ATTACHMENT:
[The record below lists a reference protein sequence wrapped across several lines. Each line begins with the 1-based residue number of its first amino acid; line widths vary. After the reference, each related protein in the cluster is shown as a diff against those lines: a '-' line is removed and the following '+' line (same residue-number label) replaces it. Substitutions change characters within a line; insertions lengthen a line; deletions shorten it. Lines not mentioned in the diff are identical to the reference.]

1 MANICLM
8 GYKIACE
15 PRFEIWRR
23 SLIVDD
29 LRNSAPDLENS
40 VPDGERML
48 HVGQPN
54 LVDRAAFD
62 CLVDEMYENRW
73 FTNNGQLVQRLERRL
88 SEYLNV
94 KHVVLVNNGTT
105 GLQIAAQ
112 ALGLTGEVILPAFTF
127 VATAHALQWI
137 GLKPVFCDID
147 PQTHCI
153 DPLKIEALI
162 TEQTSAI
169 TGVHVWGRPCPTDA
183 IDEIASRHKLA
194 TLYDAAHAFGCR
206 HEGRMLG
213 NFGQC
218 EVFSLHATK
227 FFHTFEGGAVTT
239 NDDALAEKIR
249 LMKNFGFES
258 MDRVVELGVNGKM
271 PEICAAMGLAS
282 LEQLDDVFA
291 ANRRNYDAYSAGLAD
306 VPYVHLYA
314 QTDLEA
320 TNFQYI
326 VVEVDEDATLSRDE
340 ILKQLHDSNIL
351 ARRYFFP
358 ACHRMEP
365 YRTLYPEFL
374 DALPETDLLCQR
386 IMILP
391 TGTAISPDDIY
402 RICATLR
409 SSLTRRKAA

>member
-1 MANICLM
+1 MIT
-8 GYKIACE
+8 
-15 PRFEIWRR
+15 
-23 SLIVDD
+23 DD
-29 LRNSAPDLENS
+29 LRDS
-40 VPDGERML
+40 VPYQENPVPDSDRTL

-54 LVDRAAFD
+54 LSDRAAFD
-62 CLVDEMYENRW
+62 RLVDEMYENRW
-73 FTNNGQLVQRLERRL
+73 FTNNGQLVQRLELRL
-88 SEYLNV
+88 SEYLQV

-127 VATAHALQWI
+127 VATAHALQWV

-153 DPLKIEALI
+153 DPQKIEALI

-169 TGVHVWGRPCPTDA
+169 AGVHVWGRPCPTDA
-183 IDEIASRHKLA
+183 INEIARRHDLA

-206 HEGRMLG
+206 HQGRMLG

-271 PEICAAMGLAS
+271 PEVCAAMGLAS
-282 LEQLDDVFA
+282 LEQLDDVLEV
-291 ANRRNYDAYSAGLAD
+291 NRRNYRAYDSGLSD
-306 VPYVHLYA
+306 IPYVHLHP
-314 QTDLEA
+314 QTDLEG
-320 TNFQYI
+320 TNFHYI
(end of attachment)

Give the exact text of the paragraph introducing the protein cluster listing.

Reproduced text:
[The record below lists a reference protein sequence wrapped across several lines. Each line begins with the 1-based residue number of its first amino acid; line widths vary. After the reference, each related protein in the cluster is shown as a diff against those lines: a '-' line is removed and the following '+' line (same residue-number label) replaces it. Substitutions change characters within a line; insertions lengthen a line; deletions shorten it. Lines not mentioned in the diff are identical to the reference.]